|Ph.D Student||Yael Dror|
|Subject||Characterization and Processing of Single-Walled Carbon|
|Department||Department of Chemical Engineering||Supervisor||Full Professor Cohen Yachin|
Single-walled carbon nanotubes (SWCNT) exhibit superior and formidable molecular properties which offer a wide range of potential applications. Nevertheless, the realization of these properties in macroscopic effects is hampered by several synthesis and processing issues It is necessary to separate as-synthesized nanotube bundles, disperse them individually in a medium which can be further used to align them in the desired order and shape. The overall aim of the presented work was to characterize the microstructure and processability of SWCNT dispersions in water.
Stable aqueous dispersions of SWCNT were obtained by using two amphiphilic polyectrolytes: gum arabic (GA) - a natural complex and highly branched polysaccharide and a linear alternating copolymer of styrene and sodium maleate (PSSty). GA was found to consist of spheroidal aggregates with a few large coils of the polysaccharide-protein complex. PSSty, on the other hand, forms flat objects by self-assembly. The dispersions contained mainly isolated long nanotubes and thin bundles as was revealed by cryo-transmission electron microscopy. Small angle neutron scattering revealed thick cylindrical hybrids, composed of a thin nanotube core (20Ǻ) surrounded by a thick water-swollen polymer corona (radius of gyration about 150Ǻ) which introduces a significant steric barrier.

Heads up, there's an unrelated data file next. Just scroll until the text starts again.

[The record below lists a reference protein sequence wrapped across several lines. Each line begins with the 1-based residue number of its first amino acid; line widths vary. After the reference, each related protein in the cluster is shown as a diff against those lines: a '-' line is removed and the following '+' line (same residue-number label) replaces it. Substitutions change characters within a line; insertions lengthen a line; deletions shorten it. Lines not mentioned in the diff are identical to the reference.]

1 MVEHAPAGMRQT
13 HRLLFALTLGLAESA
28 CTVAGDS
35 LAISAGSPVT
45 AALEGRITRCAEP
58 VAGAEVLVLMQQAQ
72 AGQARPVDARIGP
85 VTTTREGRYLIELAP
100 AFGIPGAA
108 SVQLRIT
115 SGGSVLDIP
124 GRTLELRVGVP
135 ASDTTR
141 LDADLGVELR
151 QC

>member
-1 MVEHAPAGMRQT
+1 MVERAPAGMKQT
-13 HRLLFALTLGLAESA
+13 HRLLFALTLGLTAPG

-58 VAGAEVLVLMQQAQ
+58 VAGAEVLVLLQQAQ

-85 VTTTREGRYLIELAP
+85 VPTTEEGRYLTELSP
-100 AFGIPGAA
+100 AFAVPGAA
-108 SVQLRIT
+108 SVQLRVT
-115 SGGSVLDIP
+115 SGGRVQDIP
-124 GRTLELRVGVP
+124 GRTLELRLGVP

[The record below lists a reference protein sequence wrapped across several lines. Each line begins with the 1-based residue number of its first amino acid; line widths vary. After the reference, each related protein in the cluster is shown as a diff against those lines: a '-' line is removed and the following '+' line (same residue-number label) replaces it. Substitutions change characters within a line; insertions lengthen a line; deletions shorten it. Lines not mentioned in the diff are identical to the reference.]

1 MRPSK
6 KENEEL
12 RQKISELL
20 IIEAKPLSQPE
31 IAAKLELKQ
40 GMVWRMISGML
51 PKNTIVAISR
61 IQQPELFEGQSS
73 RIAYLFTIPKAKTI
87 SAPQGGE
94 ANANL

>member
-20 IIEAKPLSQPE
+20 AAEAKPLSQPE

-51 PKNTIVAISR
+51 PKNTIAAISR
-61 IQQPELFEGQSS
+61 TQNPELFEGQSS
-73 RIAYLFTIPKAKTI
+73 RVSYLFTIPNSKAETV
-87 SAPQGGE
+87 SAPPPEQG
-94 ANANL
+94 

Composite nanofibers, made of polyethylene oxide reinforced with carbon nanotubes, were fabricated by electrospinning. Their structure shows a high degree of distribution and alignment of the SWCNTs within the nanofibers, which is attributed to the high quality of the precursor liquid dispersions.